Wednesday, September 15, 2004

From blog correspondent Samer al-Batal
Samer wrote all of the following in this entry.

To supplement what has already been posted about the Apache strikes in Baghdad's Haifa Street, here's a reporter, Ghaith Abdul-Ahad, giving his eye-witness account of the events:

A reporter’s proximity to the recent carnage in Iraq

I reached a building entrance when someone grabbed my arm and took me inside. "There's an injured man. Take pictures - show the world the American democracy," he said.
The next link (via informationclearinghouse.info) provides access to graphic pictures. Select page 2 (that number may change as new pictures are added) and look for pictures captioned with 'Civilians Killed as Dawn Battle Erupts in Baghdad'.

Two picks from Ha'aretz:

Vatican: Poraz to resolve visa problem for RC clergy
Earlier this year, the RC patriarch of Jerusalem, Michel Sabbah, said the visa issue involved the survival of the Church in the Holy Land and warned it could lead to a complete paralysis.

There exist Israeli elements even more extreme than Sharon, apparently to the point of harbouring homicidal tendencies against him.

Rabbi says would hold Kabbalah ritual calling for PM’s death
Dayan conducted such a ceremony targeting former prime minister Yitzhak Rabin prior to his assassination in 1995.

It seems to work.

Eric Margolis has a book recommendation: Imperial Hubris: Why The West is Losing the War on Terror, by Michael Scheuer, a senior terrorism analyst for the CIA:

Why West is losing

Two good samples of political commentary:

Israel’s role in the genesis of Hamas

And this next one, better by far in content, length, and thoroughness (and very deserving of blogspace): Syria's strategic moves and its dialogue with the United States put into perspective and examined within the contexts of Syria's moves during the recent political maelstrom in Lebanon vis a vis the extension of President Lah'houd's term, and of the cardinal political quality and characteristic (almost a mystical concept) that leaders in that part of the world aim and are expected to embody: za'amah. The parallels between Syria's behaviour and that of the late Egyptian President Sadat are also explored. Joshua M. Landis' essay of a blog entry - very informative for those unfamiliar with the complexities of Middle Eastern geopolitics - can be found here.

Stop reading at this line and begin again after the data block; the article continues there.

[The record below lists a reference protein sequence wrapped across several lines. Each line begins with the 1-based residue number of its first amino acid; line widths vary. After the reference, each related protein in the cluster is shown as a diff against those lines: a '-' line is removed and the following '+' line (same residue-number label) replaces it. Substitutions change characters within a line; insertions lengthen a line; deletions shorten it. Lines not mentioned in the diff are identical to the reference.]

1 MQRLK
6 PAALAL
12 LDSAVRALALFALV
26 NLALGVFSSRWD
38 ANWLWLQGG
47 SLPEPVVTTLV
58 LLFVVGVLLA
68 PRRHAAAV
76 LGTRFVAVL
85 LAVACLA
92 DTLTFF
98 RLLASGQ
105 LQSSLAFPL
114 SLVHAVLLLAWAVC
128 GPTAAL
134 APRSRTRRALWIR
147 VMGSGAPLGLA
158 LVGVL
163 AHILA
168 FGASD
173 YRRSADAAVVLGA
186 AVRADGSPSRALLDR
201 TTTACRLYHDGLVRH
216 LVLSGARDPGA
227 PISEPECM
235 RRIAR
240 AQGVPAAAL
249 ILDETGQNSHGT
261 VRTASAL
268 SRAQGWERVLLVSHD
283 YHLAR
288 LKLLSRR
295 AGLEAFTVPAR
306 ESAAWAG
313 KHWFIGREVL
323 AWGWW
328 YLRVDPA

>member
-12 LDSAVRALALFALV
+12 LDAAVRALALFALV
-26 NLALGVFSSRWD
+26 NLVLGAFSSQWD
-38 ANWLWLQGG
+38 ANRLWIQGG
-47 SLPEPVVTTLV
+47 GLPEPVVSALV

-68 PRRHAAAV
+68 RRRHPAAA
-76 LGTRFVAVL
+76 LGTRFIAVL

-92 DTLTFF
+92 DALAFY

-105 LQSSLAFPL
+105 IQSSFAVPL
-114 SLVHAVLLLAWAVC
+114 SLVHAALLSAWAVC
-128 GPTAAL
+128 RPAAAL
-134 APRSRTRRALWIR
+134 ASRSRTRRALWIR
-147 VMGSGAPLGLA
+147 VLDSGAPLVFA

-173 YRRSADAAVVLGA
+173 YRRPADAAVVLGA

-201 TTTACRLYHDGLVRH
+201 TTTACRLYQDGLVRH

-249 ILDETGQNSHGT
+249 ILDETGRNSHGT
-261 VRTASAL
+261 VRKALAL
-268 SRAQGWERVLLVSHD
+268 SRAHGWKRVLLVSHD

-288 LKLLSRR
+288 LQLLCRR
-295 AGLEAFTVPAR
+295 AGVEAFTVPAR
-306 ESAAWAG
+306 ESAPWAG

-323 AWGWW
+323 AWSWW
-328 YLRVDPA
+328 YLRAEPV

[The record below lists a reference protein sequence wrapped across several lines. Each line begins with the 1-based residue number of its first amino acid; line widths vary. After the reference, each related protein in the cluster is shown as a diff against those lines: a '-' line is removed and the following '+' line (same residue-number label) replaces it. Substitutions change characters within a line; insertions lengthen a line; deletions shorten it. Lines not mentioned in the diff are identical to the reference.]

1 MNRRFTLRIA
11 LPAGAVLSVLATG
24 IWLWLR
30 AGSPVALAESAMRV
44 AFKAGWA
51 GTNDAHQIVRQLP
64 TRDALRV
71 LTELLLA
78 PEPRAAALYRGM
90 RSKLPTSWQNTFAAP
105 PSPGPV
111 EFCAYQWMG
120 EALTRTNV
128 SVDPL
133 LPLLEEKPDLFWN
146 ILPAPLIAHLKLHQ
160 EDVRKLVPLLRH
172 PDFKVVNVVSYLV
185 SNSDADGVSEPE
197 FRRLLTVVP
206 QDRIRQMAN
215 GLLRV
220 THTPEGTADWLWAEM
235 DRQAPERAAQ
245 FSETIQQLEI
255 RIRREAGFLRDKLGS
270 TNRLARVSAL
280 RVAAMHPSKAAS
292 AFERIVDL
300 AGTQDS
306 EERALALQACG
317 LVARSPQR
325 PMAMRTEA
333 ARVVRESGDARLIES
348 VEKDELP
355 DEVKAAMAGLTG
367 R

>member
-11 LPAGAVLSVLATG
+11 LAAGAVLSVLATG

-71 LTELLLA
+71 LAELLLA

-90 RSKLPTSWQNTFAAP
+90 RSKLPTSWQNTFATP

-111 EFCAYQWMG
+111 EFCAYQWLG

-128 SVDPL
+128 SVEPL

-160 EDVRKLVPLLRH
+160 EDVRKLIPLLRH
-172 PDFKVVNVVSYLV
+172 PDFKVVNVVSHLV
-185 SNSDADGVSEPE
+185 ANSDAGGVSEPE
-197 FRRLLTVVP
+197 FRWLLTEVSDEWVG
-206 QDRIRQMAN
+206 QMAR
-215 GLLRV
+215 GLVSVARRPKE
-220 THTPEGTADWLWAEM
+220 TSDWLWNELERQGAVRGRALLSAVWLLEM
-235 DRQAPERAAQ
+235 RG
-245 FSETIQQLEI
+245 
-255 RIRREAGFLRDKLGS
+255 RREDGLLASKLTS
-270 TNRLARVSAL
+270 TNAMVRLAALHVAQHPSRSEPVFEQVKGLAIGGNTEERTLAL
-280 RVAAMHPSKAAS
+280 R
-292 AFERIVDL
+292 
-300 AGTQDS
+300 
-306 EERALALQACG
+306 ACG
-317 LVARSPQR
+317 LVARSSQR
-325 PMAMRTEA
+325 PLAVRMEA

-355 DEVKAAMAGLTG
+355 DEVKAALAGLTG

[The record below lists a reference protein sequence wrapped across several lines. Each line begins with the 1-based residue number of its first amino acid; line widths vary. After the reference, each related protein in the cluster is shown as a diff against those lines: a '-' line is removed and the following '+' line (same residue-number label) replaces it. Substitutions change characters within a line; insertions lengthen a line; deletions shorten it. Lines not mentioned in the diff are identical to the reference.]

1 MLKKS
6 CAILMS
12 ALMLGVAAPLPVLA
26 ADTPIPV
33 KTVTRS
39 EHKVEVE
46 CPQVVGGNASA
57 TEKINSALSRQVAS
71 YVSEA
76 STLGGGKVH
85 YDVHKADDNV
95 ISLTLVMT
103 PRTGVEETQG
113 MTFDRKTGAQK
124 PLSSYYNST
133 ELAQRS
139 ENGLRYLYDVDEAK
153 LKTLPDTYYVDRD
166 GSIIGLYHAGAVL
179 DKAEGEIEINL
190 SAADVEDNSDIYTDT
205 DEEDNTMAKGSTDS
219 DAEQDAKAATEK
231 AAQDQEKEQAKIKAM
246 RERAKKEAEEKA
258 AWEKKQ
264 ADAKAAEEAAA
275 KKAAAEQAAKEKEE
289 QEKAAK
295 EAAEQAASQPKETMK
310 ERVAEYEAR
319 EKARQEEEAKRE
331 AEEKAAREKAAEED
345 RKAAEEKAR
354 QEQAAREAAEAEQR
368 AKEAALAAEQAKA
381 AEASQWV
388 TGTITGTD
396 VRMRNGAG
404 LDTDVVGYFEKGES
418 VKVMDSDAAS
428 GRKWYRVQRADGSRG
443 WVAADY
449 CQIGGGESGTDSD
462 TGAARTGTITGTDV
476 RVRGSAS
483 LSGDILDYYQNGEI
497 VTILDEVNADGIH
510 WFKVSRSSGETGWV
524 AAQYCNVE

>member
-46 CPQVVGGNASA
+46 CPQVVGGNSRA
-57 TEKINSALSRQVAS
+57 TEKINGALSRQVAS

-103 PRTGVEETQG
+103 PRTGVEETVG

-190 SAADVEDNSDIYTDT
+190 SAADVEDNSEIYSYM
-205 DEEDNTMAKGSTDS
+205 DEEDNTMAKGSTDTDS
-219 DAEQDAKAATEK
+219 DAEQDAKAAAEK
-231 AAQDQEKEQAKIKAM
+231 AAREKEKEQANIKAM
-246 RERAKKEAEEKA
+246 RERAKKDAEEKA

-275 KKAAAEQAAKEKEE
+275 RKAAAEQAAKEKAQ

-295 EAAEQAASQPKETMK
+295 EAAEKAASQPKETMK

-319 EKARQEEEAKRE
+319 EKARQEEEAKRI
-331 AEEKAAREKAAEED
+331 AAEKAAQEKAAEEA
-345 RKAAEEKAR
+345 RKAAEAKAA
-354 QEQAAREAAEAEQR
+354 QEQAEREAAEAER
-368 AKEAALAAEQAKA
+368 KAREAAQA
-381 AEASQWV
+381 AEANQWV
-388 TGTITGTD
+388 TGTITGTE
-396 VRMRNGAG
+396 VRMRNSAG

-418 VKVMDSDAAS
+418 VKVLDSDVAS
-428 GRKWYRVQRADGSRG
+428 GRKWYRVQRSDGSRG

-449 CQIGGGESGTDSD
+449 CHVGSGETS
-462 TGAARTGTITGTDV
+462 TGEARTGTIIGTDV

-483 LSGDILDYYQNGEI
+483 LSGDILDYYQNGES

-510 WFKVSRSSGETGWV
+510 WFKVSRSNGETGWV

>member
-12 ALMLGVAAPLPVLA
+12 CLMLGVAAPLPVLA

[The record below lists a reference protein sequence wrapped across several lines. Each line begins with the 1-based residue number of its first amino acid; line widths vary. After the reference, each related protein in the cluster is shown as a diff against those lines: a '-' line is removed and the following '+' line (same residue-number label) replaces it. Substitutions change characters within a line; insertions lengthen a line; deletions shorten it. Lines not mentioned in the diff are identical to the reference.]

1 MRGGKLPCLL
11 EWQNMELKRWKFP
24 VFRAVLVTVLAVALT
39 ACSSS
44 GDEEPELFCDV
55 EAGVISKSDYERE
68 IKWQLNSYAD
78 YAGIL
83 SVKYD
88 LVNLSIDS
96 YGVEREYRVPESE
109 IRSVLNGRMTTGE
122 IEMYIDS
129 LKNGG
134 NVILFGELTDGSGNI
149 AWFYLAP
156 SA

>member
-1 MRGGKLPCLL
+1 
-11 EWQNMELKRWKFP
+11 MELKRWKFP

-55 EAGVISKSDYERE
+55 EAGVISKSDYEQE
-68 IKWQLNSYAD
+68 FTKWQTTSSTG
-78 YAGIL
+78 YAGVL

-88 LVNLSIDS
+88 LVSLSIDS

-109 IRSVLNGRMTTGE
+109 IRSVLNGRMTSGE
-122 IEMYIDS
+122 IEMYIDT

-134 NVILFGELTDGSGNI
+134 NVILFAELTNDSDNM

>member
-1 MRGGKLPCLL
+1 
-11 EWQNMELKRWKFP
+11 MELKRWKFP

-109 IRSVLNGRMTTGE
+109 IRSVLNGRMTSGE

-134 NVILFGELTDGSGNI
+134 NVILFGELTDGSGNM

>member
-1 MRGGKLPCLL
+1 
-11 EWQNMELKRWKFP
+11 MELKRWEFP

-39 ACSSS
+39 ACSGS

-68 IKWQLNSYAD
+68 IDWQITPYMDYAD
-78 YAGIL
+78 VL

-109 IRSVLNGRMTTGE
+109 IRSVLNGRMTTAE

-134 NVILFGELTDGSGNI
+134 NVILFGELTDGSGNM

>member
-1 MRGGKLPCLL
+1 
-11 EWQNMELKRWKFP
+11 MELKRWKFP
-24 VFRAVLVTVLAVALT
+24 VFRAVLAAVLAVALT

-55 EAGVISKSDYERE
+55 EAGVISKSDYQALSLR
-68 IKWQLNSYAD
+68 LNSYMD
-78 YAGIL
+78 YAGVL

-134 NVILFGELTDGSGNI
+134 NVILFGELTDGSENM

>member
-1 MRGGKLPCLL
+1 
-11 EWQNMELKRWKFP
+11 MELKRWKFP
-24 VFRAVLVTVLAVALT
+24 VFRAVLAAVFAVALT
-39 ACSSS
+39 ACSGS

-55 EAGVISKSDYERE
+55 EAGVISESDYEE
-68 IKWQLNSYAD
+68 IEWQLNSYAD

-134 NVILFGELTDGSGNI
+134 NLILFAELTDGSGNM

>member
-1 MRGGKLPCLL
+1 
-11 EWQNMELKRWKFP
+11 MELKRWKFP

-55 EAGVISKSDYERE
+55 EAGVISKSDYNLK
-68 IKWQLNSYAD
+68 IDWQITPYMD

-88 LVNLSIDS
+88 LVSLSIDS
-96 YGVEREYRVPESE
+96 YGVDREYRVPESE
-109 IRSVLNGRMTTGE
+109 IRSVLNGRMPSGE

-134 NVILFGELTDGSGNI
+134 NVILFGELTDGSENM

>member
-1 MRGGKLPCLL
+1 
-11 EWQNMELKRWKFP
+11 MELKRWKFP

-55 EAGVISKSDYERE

Next are two articles via seattlecatholic.com.

From my neck of the woods:

Unfaithful Québec:

‘Catholic’ Québec leading Canada to abandon religion?
The silver lining I should draw attention to is that despite the fact that Cardinal Jean-Claude Turcotte, the archbishop of Montréal, is quite liberal, there is a daily Indult Tridentine Mass available in one parish church in this city (permission for which I understand is very difficult to obtain). With the magnificent basilicas and churches this city still has (at least the ones that haven't been sold; Concordia University for example recently bought a large piece of Church property), all it would take to get the churches packed is permission to celebrate the traditional Roman Mass every day for one week in every major basilica (complemented with groups of professional cantors [the choir makes or breaks any liturgical ceremony; not a petty concern, and any clod knows that] and a strong and carefully planned advertising campaign).

[Editor's note: I've been to Québec, 17 years ago. My only time so far, besides of course being in England, in what used to be a Catholic country - strange mix of cultural artefacts as recent as the 1950s (from a crucifix in the centre of a modern housing estate to the shrines of Our Lady at Cap de la Madeleine, where I met a Latinless Québecois priest, and Ste-Anne-de-Beaupré) with virulent anticlericalism as heard from a beautiful guide in Québec City. Yes, partly blame the times and the larger culture but maybe like I understand it is in France and Italy (comments, John Boyden?) it may be a case of reaction to clerical abuses past and 'familiarity breeds contempt'.]

Priests fight for soul of Bulgarian church
On the regrettable situation of the Church of Bulgaria. Apparently, following the fall of the Soviet Union and the Soviet bloc, communism left its mark behind in Church politics: its potential to create schisms and divisions by being used as a charge and accusation. Patriarch Maxim is Bulgaria's rightful patriarch as recognised universally by the senior hierarchs of the Orthodox Church.

Pope Shenouda III on the feast of the cross
Though the Copts have yet to celebrate their feast this month (which commemorates the day St Constantine saw his famous apparition rather than the discovery of the True Cross by St Helena, the memory of that event being celebrated during March), I think we'll benefit in appropriating His Holiness' writings on the subject of the feast, which are replete with scriptural references.

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